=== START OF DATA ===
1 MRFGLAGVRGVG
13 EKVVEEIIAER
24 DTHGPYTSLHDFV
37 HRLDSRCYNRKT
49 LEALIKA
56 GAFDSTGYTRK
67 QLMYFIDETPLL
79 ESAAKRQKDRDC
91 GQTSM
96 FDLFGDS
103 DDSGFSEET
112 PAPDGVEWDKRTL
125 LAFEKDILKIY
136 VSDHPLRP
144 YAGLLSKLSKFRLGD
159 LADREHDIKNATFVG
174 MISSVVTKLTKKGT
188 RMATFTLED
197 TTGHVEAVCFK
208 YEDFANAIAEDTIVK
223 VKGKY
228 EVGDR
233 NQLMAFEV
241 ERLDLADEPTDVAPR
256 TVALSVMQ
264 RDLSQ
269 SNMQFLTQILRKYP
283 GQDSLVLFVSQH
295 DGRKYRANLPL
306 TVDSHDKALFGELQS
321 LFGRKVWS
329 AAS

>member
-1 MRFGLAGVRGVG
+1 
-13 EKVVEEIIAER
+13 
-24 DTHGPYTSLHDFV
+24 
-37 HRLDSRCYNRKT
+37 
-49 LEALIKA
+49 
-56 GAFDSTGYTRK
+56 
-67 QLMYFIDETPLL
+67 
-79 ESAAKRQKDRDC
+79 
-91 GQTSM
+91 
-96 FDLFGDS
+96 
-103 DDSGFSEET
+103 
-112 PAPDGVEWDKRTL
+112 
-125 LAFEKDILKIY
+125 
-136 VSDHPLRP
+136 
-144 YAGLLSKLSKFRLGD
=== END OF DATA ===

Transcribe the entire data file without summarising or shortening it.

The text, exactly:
1 MRFGLAGVRGVG
13 EKVVEEIIAER
24 DTHGPYTSLHDFV
37 HRLDSRCYNRKT
49 LEALIKA
56 GAFDSTGYTRK
67 QLMYFIDETPLL
79 ESAAKRQKDRDC
91 GQTSM
96 FDLFGDS
103 DDSGFSEET
112 PAPDGVEWDKRTL
125 LAFEKDILKIY
136 VSDHPLRP
144 YAGLLSKLSKFRLGD
159 LADREHDIKNATFVG
174 MISSVVTKLTKKGT
188 RMATFTLED
197 TTGHVEAVCFK
208 YEDFANAIAEDTIVK
223 VKGKY
228 EVGDR
233 NQLMAFEV
241 ERLDLADEPTDVAPR
256 TVALSVMQ
264 RDLSQ
269 SNMQFLTQILRKYP
283 GQDSLVLFVSQH
295 DGRKYRANLPL
306 TVDSHDKALFGELQS
321 LFGRKVWS
329 AAS

>member
-1 MRFGLAGVRGVG
+1 
-13 EKVVEEIIAER
+13 
-24 DTHGPYTSLHDFV
+24 
-37 HRLDSRCYNRKT
+37 
-49 LEALIKA
+49 
-56 GAFDSTGYTRK
+56 
-67 QLMYFIDETPLL
+67 
-79 ESAAKRQKDRDC
+79 
-91 GQTSM
+91 
-96 FDLFGDS
+96 
-103 DDSGFSEET
+103 
-112 PAPDGVEWDKRTL
+112 
-125 LAFEKDILKIY
+125 
-136 VSDHPLRP
+136 
-144 YAGLLSKLSKFRLGD